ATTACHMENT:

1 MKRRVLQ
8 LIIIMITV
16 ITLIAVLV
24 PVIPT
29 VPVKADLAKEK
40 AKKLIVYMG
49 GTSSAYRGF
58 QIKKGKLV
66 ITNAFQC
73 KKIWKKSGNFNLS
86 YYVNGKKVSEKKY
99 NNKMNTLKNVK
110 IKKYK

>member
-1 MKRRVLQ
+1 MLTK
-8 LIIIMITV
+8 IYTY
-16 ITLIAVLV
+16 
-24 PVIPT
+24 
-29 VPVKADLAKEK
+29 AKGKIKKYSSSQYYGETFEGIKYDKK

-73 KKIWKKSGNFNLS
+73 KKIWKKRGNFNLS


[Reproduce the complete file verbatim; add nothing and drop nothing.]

1 MKRRVLQ
8 LIIIMITV
16 ITLIAVLV
24 PVIPT
29 VPVKADLAKEK
40 AKKLIVYMG
49 GTSSAYRGF
58 QIKKGKLV
66 ITNAFQC
73 KKIWKKSGNFNLS
86 YYVNGKKVSEKKY
99 NNKMNTLKNVK
110 IKKYK

>member
-1 MKRRVLQ
+1 MLTK
-8 LIIIMITV
+8 IYTY
-16 ITLIAVLV
+16 
-24 PVIPT
+24 
-29 VPVKADLAKEK
+29 AKGKIKKYSSSQYYGETFEGIKYDKK

-73 KKIWKKSGNFNLS
+73 KKIWKKRGNFNLS